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Margaret Krome: COVID-19 lays bare parties' priorities

Margaret Krome: COVID-19 lays bare parties' priorities

Trump to escalate campaigning as Biden steps up own travel (copy)

President Donald Trump speaks during a campaign rally at Manchester-Boston Regional Airport, Sunday, Oct. 25, 2020, in Londonderry, N.H. (AP Photo/Elise Amendola)

There’s no doubt we’re in a swing state. When my text notification pings, my family tries to guess what and whose political exhortation it will be, knowing it surely will include some all-caps words like “I’m PLEADING with you to donate” or “Margaret, I’m DESPERATE,” or similarly dubious fundraising strategies. Calls to action, but mostly money in this COVID-19 year, seem endless.

But political behavior doesn’t predict the other significant distinction for Wisconsin. Last week, out of the nation’s 10 metropolitan areas with highest rate of COVID-19 cases, seven were in Wisconsin. Dr. Anthony Fauci, who directs the National Institute of Allergy and Infectious Diseases, continues to urge social distancing and wearing face masks to slow the virus’ spread.

However, this doesn’t seem to trouble the Trump campaign, which continues to schedule campaign rallies in Wisconsin even during the two-week quarantine period after contracting COVID-19 himself, ignoring public health advice and dangerously escalating the spread of the virus.

"People are tired of COVID,” he said last week. “I have the biggest rallies I've ever had, and we have COVID. People are tired of hearing Fauci and all these idiots."

We learned last week that Trump hasn’t attended a White House coronavirus task force meeting in “several months,” even as new cases in the U.S. continue to skyrocket. At a Nevada rally on Sunday, Trump criticized Biden by saying his rival would, shockingly, "listen to the scientists" if elected president. Indeed, level heads, like Dr. Fauci, have been counseling such science-based, fact-based approaches as the surest way to contain the virus and protect public health and safety, and wise political leaders, like Wisconsin Gov. Tony Evers, have signaled those strategies as the best way to protect the state’s economic growth.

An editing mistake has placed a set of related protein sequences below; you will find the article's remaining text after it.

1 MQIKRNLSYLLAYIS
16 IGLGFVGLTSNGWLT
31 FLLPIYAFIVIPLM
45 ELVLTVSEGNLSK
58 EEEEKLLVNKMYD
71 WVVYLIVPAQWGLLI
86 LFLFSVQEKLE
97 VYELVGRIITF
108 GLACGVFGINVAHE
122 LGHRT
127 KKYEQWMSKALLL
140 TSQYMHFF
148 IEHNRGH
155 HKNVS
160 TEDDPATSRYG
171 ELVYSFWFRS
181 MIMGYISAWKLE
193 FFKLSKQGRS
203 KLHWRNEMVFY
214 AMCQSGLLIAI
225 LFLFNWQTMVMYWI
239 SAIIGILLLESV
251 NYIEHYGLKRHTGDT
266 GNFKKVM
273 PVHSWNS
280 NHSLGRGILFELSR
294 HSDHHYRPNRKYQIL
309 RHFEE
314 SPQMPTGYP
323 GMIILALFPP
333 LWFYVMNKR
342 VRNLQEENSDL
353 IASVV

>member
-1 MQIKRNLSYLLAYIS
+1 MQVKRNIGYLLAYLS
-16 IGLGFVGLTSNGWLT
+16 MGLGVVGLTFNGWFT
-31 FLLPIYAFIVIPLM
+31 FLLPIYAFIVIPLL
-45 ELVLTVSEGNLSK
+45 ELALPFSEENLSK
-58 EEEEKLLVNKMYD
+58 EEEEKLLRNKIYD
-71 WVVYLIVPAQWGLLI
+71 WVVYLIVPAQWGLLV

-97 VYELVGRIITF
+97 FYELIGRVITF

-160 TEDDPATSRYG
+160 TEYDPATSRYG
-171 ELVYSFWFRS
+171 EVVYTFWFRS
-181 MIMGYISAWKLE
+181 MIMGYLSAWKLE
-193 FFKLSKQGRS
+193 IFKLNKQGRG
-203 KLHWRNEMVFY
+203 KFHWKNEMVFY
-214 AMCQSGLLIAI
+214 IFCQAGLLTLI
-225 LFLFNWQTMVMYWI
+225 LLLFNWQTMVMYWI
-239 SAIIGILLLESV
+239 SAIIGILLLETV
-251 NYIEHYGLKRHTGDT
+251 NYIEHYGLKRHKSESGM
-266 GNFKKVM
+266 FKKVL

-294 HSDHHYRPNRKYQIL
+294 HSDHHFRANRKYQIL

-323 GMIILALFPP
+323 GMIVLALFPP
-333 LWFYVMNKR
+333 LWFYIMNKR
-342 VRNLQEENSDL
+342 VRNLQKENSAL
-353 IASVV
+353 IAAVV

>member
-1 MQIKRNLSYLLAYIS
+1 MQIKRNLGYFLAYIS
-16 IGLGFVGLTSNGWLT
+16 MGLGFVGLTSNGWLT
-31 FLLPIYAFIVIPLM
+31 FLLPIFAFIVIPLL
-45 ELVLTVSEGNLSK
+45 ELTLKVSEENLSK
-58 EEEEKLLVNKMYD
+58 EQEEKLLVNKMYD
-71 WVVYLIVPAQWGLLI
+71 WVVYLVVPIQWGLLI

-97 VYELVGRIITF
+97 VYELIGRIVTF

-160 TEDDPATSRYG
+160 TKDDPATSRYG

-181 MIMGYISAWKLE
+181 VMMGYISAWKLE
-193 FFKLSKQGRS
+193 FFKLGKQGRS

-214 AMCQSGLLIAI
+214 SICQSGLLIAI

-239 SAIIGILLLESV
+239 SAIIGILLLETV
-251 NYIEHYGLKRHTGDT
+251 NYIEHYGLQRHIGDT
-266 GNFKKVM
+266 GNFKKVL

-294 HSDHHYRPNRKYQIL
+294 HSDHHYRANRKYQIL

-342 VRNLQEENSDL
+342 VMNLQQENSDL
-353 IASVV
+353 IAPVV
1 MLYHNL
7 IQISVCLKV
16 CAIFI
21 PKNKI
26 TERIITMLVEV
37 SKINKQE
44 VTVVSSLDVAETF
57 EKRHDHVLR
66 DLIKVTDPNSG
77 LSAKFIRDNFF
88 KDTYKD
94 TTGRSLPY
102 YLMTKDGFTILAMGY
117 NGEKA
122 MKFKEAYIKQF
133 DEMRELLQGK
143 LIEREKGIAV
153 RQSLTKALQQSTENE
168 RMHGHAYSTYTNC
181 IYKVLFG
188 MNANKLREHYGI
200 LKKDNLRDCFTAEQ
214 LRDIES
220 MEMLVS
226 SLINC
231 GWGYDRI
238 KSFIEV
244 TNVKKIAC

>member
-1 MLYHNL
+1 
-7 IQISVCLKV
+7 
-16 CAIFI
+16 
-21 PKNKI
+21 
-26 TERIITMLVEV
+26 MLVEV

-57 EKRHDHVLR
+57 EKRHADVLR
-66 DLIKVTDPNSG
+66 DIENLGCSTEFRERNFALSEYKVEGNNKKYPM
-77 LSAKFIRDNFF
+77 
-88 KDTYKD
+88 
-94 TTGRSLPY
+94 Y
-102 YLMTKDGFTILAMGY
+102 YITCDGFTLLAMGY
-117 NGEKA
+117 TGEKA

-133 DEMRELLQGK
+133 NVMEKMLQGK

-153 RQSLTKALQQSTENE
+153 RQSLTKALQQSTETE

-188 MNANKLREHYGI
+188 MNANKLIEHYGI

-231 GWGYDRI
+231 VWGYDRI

With several people on Vice President Mike Pence’s team now testing positive for COVID-19, the prudent way to demonstrate leadership during this dangerous epidemic is to exercise restraint, campaign virtually, wear a mask in public at all times, and expect all around him to do the same. Instead, Pence is following Trump’s playbook, minimizing the value of masks, leaning into his campaign schedule and consequently, certainly spreading the virus at rallies.

If you thought public emergencies would bring together people in bipartisan problem-solving, you would be dreaming of a time long past. With COVID-19 running rampant, Republicans should be energetically supporting every measure to slow the spread of the virus and return the state and nation rapidly to economic vitality built on safe practices. Instead, some non-COVID but equally pernicious malady seems to have afflicted state and national Republican legislative leaders sometime in May, rendering them unable to act to serve the public.

In May, Wisconsin Senate Majority Leader Scott Fitzgerald and Assembly Speaker Robin Vos successfully sued to kill Evers’ order designed to ensure social distancing, committing to create a COVID-19 response plan of their own. In all of these months, they’ve yet to produce a plan. Nationally, since May, when House Democrats passed their COVID-19 relief bill, Republican leaders (I use the term loosely) have dithered and failed to negotiate, so no relief is in sight.

Never in my lifetime has a public emergency so clearly demonstrated which party looks facts in the eye, plans accordingly, and makes difficult but necessary decisions. Democrats are doing their duty, and Republicans are failing in their public responsibilities.

Margaret Krome of Madison writes a semimonthly column for The Capital Times. She is policy program director for the Michael Fields Agricultural Institute.

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